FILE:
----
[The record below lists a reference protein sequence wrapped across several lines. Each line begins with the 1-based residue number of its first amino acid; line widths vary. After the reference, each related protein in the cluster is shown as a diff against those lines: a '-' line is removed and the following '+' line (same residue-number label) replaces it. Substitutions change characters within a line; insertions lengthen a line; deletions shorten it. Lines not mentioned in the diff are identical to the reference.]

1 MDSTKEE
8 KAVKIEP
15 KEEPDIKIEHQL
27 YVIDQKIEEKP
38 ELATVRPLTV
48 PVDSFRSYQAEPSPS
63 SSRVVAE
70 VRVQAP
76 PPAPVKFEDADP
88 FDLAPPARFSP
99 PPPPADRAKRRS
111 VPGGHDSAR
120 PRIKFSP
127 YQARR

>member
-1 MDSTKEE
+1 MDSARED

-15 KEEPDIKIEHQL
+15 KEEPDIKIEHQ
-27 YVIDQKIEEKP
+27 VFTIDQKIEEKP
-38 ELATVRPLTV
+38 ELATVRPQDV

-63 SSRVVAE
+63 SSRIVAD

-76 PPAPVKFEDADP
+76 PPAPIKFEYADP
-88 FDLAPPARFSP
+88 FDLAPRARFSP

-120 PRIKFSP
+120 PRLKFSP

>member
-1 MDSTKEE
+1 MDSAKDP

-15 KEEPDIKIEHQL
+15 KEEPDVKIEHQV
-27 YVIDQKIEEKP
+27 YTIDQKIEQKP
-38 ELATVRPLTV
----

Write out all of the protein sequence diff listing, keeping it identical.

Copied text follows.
[The record below lists a reference protein sequence wrapped across several lines. Each line begins with the 1-based residue number of its first amino acid; line widths vary. After the reference, each related protein in the cluster is shown as a diff against those lines: a '-' line is removed and the following '+' line (same residue-number label) replaces it. Substitutions change characters within a line; insertions lengthen a line; deletions shorten it. Lines not mentioned in the diff are identical to the reference.]

1 MDSTKEE
8 KAVKIEP
15 KEEPDIKIEHQL
27 YVIDQKIEEKP
38 ELATVRPLTV
48 PVDSFRSYQAEPSPS
63 SSRVVAE
70 VRVQAP
76 PPAPVKFEDADP
88 FDLAPPARFSP
99 PPPPADRAKRRS
111 VPGGHDSAR
120 PRIKFSP
127 YQARR

>member
-1 MDSTKEE
+1 MDSARED

-15 KEEPDIKIEHQL
+15 KEEPDIKIEHQ
-27 YVIDQKIEEKP
+27 VFTIDQKIEEKP
-38 ELATVRPLTV
+38 ELATVRPQDV

-63 SSRVVAE
+63 SSRIVAD

-76 PPAPVKFEDADP
+76 PPAPIKFEYADP
-88 FDLAPPARFSP
+88 FDLAPRARFSP

-120 PRIKFSP
+120 PRLKFSP

>member
-1 MDSTKEE
+1 MDSAKDP

-15 KEEPDIKIEHQL
+15 KEEPDVKIEHQV
-27 YVIDQKIEEKP
+27 YTIDQKIEQKP
-38 ELATVRPLTV